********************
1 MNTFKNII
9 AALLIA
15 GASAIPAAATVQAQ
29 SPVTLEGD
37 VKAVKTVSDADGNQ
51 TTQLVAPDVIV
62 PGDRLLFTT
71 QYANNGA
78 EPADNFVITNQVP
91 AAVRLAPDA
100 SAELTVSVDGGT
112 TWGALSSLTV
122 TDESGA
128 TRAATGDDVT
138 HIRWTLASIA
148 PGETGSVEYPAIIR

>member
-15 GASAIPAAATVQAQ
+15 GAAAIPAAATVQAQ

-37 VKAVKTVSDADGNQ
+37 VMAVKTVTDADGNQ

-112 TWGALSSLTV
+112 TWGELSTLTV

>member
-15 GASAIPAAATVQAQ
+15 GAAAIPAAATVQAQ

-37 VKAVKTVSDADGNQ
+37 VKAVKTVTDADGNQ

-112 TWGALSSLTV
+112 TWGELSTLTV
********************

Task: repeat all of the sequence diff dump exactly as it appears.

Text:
1 MNTFKNII
9 AALLIA
15 GASAIPAAATVQAQ
29 SPVTLEGD
37 VKAVKTVSDADGNQ
51 TTQLVAPDVIV
62 PGDRLLFTT
71 QYANNGA
78 EPADNFVITNQVP
91 AAVRLAPDA
100 SAELTVSVDGGT
112 TWGALSSLTV
122 TDESGA
128 TRAATGDDVT
138 HIRWTLASIA
148 PGETGSVEYPAIIR

>member
-15 GASAIPAAATVQAQ
+15 GAAAIPAAATVQAQ

-37 VKAVKTVSDADGNQ
+37 VMAVKTVTDADGNQ

-112 TWGALSSLTV
+112 TWGELSTLTV

>member
-15 GASAIPAAATVQAQ
+15 GAAAIPAAATVQAQ

-37 VKAVKTVSDADGNQ
+37 VKAVKTVTDADGNQ

-112 TWGALSSLTV
+112 TWGELSTLTV